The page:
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Brown v. Wilmington Trust, N.A.

United States District Court, S.D. Ohio, Western Division

July 23, 2018

WILMA BROWN, on behalf of the HENNY PENNY CORPORATION EMPLOYEE STOCK OWNERSHIP PLAN, and on behalf of a class of all other persons similarly situated, Plaintiff,
WILMINGTON TRUST, N.A., as successor to Wilmington Trust Retirement and Institutional Services Company, Defendant.



         Henny Penny has filed a Motion to Intervene as a Limited-in-Scope Third-Party Plaintiff, Doc. #11. Plaintiff Wilma Brown seeks dental of this motion. For the reasons set forth below, the Court finds that, although Henny Penny is not entitled to intervene as of right under Rule 24(a) of the Federal Rules of Civil Procedure, permissive intervention under Rule 24(b) is warranted. Accordingly, the Court sustains Henny Penny's motion.

         I. Factual Background and Procedural History

         Henny Penny Corporation ("Henny Penny") is a foodservice manufacturing company. In 2014, Henny Penny introduced the Henny Penny Corporation Employee Stock Ownership Plan (the "Plan"), a pension plan designed to invest in employer securities of Henny Penny. Participants in the Plan include employees of Henny Penny, as well as employees of a few other corporations. The Henny Penny Employee Stock Ownership Trust (the "Trust") holds Henny Penny securities on behalf of the Plan Participants and was established in connection with the Plan. Henny Penny is the Settlor and Plan Sponsor and, in that capacity, has the authority to amend the Plan and appoint Trustees and Administrators.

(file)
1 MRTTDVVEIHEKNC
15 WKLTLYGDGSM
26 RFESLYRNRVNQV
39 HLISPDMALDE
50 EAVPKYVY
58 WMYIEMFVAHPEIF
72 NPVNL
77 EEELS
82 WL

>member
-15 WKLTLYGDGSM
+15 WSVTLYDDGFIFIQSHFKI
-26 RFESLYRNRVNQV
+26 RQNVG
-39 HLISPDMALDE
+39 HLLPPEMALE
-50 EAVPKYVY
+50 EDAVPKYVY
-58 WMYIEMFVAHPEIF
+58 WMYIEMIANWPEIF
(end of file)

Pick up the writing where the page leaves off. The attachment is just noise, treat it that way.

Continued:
On November 5, 2014, Henny Penny entered into the Transactional Trustee Engagement Agreement with Wilmington Trust, N.A. ("Wilmington Trust"). Pursuant to that Agreement, Henny Penny appointed Wilmington Trust as Discretionary Trustee of the Plan. As Trustee, Wilmington Trust has the exclusive duty and discretion to manage and control the assets of the Plan. Further, the Trustee Engagement Agreement contains an indemnification clause which provides that Henny Penny, as the Plan Sponsor, is responsible for all of Wilmington Trust's defense costs "incurred with respect to[, ] any threatened or actual investigations, claims, legal proceedings, actions, suits, or arbitrations related in any way to the Engagement," unless Wilmington Trust is found to have "breach[ed] ... its fiduciary duties under Title I of ERISA." Doc. #11-2, PageID##176-77.